Former slave Lucy Goode Brooks established the Friends’ Asylum for Colored Orphans in Jackson Ward in 1871 and the work she began continues to this day. With the help of her sewing circle and local religious groups, Brooks provided a home and hope to black children in Richmond who had been orphaned by slavery and war. Today, the organization continues to rely upon a diverse array of supporters to fulfill its mission of advancing youth’s potential.
In the 142 years since, the organization has continued to reinvent itself to meet the changing needs of Richmond’s most vulnerable youth. It has transformed from an orphanage into an agency assisting foster families and most recently into a nonprofit providing education and enrichment programs. Now called FRIENDS Association for Children, the organization provides affordable childcare, homework assistance, lessons on health, fitness and nutrition, performing arts classes, free individual music lessons for kids along with workshops for parents and guardians. Annually, more than 1,000 children are touched by FRIENDS, says its executive director, J. David Young.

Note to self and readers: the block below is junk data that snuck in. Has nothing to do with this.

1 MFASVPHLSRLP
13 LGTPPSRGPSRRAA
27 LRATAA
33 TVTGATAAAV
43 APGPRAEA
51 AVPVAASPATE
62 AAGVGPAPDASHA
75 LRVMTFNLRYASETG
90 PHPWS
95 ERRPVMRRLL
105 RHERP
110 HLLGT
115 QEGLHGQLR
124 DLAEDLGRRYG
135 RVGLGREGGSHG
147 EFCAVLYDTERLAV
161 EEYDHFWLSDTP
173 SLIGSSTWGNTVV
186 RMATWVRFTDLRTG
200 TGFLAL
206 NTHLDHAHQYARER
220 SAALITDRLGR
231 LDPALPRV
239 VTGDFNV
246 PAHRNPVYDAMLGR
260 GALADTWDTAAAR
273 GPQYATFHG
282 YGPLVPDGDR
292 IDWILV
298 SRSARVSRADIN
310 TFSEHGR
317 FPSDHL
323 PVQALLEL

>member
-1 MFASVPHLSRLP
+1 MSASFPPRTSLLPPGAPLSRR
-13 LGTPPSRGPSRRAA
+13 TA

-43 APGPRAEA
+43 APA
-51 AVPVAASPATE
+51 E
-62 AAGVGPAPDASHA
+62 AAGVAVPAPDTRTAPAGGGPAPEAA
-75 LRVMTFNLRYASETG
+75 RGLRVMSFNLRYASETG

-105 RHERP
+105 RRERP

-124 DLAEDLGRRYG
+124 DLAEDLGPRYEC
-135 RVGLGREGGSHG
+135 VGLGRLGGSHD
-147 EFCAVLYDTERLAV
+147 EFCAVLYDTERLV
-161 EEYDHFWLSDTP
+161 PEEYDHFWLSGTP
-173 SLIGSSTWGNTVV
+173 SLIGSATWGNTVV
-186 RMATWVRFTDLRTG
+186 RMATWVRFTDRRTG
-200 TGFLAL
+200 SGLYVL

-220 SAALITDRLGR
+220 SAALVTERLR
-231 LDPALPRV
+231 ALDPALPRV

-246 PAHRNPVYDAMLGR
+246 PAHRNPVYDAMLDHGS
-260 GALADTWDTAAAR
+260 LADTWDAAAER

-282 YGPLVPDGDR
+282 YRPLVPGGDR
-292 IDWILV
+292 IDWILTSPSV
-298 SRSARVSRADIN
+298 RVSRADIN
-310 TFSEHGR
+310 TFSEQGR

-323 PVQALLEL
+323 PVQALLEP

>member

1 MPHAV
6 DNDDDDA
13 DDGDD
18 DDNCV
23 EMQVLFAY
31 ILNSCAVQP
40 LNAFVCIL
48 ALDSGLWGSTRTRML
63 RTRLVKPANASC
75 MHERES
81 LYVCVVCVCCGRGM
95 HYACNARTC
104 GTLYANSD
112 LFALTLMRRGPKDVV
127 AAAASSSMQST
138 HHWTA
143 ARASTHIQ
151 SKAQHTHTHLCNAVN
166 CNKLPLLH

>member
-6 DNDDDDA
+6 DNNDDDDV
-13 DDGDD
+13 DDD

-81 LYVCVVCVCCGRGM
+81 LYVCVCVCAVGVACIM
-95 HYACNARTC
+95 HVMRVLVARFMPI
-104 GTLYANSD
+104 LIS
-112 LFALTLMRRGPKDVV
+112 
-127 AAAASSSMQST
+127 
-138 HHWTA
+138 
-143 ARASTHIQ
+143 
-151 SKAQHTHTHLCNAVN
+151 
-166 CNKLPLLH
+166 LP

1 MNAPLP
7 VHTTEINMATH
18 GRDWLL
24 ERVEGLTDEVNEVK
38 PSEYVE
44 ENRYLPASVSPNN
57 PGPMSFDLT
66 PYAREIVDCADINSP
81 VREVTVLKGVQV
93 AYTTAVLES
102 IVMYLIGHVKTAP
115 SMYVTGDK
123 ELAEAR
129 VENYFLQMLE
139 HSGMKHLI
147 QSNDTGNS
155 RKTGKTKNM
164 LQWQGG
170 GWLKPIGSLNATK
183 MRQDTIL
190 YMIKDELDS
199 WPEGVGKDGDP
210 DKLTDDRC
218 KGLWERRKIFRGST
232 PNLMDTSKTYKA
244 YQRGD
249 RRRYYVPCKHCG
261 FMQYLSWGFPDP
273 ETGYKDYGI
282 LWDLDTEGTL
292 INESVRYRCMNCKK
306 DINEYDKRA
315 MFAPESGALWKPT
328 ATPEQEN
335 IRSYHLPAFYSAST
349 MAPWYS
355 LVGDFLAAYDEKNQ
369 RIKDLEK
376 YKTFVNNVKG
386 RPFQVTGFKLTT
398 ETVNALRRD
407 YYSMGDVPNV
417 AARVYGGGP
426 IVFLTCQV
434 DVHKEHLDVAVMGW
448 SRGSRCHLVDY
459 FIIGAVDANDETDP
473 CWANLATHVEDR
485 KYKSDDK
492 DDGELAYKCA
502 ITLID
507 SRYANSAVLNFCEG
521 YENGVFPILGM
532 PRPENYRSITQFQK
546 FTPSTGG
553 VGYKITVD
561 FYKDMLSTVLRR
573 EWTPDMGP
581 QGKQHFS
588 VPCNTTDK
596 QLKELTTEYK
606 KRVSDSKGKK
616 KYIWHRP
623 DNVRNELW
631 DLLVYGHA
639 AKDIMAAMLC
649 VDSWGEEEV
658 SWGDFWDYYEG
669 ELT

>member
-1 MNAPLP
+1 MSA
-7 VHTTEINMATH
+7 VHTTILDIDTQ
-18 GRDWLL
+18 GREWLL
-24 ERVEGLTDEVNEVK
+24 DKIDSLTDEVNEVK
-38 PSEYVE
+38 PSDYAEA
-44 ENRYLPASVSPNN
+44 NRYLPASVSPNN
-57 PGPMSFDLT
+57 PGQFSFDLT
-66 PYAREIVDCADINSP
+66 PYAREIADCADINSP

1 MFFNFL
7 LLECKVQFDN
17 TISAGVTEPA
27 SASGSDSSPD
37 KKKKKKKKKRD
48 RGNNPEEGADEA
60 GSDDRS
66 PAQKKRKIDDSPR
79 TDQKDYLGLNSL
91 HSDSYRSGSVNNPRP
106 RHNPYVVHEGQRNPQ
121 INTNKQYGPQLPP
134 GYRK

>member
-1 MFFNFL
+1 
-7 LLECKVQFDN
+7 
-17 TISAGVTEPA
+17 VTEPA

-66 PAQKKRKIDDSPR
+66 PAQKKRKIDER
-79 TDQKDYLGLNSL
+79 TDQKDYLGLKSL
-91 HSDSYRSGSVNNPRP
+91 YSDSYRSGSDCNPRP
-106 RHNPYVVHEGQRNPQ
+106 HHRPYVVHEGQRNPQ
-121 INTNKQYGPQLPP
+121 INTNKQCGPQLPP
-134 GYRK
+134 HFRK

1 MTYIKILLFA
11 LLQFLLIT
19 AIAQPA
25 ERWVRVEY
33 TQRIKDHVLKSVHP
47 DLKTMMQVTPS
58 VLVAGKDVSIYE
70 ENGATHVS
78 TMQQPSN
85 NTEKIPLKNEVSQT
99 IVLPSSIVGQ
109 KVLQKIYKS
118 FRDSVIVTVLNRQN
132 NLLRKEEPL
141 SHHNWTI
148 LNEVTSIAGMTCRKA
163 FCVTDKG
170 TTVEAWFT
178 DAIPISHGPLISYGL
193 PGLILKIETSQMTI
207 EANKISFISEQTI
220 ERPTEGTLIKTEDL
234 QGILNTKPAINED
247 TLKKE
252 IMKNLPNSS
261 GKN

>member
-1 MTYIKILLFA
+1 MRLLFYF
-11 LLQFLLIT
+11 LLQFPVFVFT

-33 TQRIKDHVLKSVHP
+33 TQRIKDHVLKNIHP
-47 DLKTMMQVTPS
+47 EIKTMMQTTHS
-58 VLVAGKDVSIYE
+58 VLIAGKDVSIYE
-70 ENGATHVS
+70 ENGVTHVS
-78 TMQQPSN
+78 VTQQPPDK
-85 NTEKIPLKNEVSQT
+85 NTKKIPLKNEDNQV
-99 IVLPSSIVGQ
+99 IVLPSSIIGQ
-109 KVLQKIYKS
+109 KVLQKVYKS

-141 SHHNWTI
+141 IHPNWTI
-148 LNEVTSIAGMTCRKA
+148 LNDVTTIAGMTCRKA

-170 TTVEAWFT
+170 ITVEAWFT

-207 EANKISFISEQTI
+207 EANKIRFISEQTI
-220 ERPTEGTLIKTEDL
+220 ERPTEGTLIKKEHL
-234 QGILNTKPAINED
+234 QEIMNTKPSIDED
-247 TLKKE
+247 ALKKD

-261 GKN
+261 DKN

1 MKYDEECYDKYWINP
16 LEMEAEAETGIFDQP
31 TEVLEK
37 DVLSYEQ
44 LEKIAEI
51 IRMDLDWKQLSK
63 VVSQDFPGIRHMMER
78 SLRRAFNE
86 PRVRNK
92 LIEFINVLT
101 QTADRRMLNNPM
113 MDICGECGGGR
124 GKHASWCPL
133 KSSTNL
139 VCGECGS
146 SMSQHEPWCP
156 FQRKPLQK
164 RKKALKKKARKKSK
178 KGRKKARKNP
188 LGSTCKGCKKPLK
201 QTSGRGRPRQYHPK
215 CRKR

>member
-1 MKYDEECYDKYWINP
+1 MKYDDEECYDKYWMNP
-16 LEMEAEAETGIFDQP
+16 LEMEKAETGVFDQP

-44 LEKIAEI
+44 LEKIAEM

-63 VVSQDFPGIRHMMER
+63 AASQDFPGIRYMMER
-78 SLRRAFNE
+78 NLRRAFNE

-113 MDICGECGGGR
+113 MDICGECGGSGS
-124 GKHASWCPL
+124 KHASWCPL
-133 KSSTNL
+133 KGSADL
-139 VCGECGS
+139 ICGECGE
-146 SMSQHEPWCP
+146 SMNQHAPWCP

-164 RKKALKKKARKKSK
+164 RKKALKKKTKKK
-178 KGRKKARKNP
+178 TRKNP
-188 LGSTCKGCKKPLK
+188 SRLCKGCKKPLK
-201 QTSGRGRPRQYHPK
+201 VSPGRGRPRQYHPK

“We remain indebted to Lucy Goode Brooks for having the foresight and dedication to create an agency that remains an active community and family partner,” explains Young. “Her 142-year-old gift to Richmond is FRIENDS and we are honored to continue her vision with the help of our awesome partners, donors and volunteers.”
An end-of-the-year awareness and fundraising campaign, spearheaded by Shaka and Maya Smart, helped to broaden FRIENDS’ base of support. The t-shirt-based campaign raised $30,000 in 30 days through a combination of t-shirt sales via BonfireFunds.com and offline donations. Best of all, the goal was reached by engaging more than 100 individual fundraisers and 800 individual donors.
“We’re thrilled to put more than 1,000 FRIENDS RVA shirts into circulation,” says Smart. “Whenever supporters don the shirt around town, they are helping to raise FRIENDS’ visibility and bolster its sustainability. They are also promoting the basic principle that as a community it’s our responsibility to care for one another.”